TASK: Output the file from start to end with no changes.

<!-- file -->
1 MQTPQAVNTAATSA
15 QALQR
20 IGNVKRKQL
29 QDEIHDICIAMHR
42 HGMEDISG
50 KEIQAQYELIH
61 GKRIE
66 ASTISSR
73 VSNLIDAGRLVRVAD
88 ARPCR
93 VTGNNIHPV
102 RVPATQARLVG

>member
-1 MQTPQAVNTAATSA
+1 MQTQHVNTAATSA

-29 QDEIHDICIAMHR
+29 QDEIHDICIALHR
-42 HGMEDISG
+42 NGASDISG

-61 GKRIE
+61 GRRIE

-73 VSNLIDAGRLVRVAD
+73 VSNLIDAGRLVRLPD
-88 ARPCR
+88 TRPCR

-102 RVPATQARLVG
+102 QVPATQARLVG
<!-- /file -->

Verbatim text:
1 MQTPQAVNTAATSA
15 QALQR
20 IGNVKRKQL
29 QDEIHDICIAMHR
42 HGMEDISG
50 KEIQAQYELIH
61 GKRIE
66 ASTISSR
73 VSNLIDAGRLVRVAD
88 ARPCR
93 VTGNNIHPV
102 RVPATQARLVG

>member
-1 MQTPQAVNTAATSA
+1 MQTQHVNTAATSA

-29 QDEIHDICIAMHR
+29 QDEIHDICIALHR
-42 HGMEDISG
+42 NGASDISG

-61 GKRIE
+61 GRRIE

-73 VSNLIDAGRLVRVAD
+73 VSNLIDAGRLVRLPD
-88 ARPCR
+88 TRPCR

-102 RVPATQARLVG
+102 QVPATQARLVG